How Much of Boston Would Be Destroyed in Nuclear War?

All of it.

Photo via AP

Nagasaki. Photo via AP

The Bulletin of Atomic Scientists moved its famous “Doomsday Clock” to two-and-a-half minutes to midnight this week, marking the closest it’s deemed humanity to self-extinction since the dawn of the Cold War. In Alan Moore’s Watchmen, these scientists set the clock’s hands to five-to-midnight. In other words, we are worse off now than we were in an alternate timeline in which Richard Nixon is still president by 1985.

The scientists made no secret that the mercurial President Donald Trump was a driving factor behind its decision. It’s the same reason Sen. Ed Markey filed a long-shot bill to require Congress to have declared war before the former reality TV star can order a nuclear strike. The United States is fast at work upgrading its nuclear triad, while Russia, China, and Pakistan are following suit.

I know you’ve had plenty on your mind this first week of the Trump administration, what with crowd sizes and rogue National Parks Service tweets. But have you given much thought to how Boston would fare in the increasingly likely event that the United States enters nuclear war with another superpower? I’ll tell you: not well.

The NUKEMAP, an interactive tool designed by Harvard Ph.D and nuclear arms historian Alex Wellerstein, shows in unsettling detail the scope of a nuclear strike on any location of your choosing.

“We live in a world where nuclear weapons issues are on the front pages of our newspapers on a regular basis, yet most people still have a very bad sense of what an exploding nuclear weapon can actually do,” Wellerstein writes. “Some people think they destroy everything in the world all that once, some people think they are not very different from conventional bombs. The reality is somewhere in between: nuclear weapons can cause immense destruction and huge losses of life, but the effects are still comprehendible on a human scale.”


Say one of Russia’s 800-kiloton Topol missiles detonated in the airspace just above Boston. The fireball alone would swallow up the State House, City Hall, and Common. Most residential structures within the air blast radius—stretching nearly 52 square miles—would be destroyed, wiping out nearly all of Somerville, Cambridge, South Boston, Roxbury, and portions of Jamaica Plain, Brookline, and Dorchester. Logan Airport is also located within the air blast radius.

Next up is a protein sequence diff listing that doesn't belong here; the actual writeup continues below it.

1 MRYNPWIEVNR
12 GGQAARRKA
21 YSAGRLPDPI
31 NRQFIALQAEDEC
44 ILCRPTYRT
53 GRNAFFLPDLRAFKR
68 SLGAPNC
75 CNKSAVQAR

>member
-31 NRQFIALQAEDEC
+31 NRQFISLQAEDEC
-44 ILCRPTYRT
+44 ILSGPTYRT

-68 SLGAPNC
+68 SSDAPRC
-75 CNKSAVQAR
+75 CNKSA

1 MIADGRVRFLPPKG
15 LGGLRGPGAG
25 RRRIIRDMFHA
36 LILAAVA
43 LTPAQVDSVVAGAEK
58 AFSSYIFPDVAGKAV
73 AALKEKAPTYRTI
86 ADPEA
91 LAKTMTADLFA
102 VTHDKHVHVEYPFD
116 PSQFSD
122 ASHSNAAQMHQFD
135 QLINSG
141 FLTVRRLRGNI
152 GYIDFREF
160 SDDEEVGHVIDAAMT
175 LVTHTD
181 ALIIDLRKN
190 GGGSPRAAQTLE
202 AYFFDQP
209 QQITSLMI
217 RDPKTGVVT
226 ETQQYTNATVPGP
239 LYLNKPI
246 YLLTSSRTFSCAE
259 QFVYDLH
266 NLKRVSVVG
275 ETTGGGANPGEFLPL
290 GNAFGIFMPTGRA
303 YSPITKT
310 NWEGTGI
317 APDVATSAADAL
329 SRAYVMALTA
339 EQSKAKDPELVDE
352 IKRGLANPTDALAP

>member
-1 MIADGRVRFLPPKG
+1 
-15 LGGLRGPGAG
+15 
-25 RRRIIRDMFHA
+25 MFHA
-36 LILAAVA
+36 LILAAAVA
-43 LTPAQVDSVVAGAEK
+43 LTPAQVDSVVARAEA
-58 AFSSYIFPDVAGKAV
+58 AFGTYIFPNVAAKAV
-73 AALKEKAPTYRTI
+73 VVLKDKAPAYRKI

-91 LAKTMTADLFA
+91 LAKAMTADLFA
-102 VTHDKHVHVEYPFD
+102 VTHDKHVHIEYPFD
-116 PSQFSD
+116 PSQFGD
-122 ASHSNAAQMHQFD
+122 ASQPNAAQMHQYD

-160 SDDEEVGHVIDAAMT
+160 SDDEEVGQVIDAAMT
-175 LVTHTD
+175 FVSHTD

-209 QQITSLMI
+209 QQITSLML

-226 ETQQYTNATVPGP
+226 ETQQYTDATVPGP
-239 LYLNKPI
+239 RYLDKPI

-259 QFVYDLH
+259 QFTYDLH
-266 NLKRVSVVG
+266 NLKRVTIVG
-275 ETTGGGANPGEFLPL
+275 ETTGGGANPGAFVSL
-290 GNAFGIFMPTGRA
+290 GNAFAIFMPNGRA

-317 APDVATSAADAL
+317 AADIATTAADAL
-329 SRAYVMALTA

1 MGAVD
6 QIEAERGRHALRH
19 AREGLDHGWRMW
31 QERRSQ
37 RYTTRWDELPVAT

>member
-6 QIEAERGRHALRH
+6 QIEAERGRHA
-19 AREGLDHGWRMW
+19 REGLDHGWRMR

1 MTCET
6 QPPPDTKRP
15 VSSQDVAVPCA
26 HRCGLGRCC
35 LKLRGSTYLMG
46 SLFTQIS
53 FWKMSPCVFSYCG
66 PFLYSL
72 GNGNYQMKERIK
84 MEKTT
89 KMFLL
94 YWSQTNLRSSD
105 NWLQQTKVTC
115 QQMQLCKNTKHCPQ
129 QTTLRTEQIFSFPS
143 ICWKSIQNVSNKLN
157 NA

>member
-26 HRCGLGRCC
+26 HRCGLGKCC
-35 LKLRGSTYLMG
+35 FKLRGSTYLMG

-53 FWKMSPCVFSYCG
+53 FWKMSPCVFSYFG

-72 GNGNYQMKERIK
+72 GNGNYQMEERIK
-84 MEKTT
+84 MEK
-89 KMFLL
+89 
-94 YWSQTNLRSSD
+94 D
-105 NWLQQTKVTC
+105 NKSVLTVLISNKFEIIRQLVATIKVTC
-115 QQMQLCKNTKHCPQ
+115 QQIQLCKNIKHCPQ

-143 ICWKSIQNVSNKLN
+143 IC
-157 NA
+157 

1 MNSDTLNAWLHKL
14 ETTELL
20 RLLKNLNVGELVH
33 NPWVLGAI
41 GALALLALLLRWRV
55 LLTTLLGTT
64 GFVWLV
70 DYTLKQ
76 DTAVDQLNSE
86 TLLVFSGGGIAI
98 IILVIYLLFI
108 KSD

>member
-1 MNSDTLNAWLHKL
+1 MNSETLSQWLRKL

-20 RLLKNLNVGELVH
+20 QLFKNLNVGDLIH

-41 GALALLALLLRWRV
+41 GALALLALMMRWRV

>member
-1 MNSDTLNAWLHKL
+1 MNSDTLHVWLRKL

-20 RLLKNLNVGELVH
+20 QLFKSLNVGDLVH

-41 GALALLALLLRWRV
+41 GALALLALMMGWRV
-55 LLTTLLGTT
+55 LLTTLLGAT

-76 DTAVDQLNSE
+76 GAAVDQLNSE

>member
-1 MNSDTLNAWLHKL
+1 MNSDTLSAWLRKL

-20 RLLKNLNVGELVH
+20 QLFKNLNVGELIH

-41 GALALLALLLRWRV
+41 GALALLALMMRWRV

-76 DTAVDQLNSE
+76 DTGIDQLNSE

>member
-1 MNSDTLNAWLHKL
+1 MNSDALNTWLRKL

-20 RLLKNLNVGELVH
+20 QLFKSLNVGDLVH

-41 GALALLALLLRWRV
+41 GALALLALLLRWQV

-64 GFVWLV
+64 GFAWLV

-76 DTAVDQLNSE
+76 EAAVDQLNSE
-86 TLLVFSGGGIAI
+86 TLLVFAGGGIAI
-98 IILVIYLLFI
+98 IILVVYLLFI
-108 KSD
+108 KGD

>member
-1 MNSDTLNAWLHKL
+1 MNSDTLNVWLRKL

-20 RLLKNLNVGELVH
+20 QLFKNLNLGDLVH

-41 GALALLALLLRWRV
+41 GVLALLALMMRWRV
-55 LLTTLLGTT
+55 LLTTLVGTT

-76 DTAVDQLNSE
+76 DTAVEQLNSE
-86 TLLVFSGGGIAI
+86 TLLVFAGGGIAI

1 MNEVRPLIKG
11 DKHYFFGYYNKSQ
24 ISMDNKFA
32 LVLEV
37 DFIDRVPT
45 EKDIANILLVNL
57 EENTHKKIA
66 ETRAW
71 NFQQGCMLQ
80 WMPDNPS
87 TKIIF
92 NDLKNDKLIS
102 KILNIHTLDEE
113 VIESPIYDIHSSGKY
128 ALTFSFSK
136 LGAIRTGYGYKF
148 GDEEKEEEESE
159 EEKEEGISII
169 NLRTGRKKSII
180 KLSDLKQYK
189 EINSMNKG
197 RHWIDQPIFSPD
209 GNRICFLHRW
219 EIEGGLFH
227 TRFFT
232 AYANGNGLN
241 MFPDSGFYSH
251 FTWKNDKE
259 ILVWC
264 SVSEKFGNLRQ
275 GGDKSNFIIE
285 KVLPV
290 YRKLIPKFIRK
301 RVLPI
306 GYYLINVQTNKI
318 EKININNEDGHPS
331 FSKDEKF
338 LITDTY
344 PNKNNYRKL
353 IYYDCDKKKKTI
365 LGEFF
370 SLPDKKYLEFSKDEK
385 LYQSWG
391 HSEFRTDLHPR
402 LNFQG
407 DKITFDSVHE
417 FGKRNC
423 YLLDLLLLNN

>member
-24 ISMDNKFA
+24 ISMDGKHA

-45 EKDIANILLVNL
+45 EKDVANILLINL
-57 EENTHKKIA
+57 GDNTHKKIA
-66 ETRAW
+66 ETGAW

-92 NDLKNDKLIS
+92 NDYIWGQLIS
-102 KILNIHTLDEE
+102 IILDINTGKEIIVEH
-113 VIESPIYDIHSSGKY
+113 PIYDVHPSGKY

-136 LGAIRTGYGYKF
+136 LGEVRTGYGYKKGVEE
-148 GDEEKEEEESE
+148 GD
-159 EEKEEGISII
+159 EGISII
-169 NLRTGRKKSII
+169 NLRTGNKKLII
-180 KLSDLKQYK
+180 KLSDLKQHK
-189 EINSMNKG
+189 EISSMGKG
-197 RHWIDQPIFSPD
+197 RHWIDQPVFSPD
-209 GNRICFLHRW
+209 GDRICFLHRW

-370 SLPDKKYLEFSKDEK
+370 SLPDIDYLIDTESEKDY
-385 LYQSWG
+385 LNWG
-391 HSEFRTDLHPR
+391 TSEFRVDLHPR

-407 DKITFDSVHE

Anyone caught within a 148-square-mile radius of Boston, as far north as Melrose and as far south as Milton, would suffer third-degree burns, if not already vaporized. An estimated 460,120 people would die, and 395,640 would be injured.

But let’s assume this same Topol missile wasn’t detonated in the air, but instead hit the surface. Within a seven-square-mile radius of downtown Boston, mortality rates from radiation poising alone would reach 90 percent. With a 15-mile-per-hour wind, the fallout cloud would carry all the way to Bangor, Maine.


Perhaps a foreign aggressor wouldn’t think Boston, as we do, a world-class city, and instead target New York City. If one of China’s five-megaton Dong Feng-5 missiles hit Manhattan, a 15-mile-per-hour wind would carry a fallout cloud of 100 rads, a unit of absorbed radiation, per hour up to Boston. Between 100 and 200 rads, humans begin to show signs of acute radiation syndrome.


In the early 1960s, President John F. Kennedy planned to build facilities in each state where local governments could continue to operate in the event of nuclear war, and established the first in his home state of Massachusetts. TheMassachusetts Emergency Management Agency (MEMA) bunker in Framingham is currently home to the State Emergency Operations Center. Forty feet below the surface, Gov. Charlie Baker and company would be safely ensconced behind layers of impregnable granite and steel.

The rest of us will be left to scavenge the wasteland in search of a Dunks not smoldering too intensely.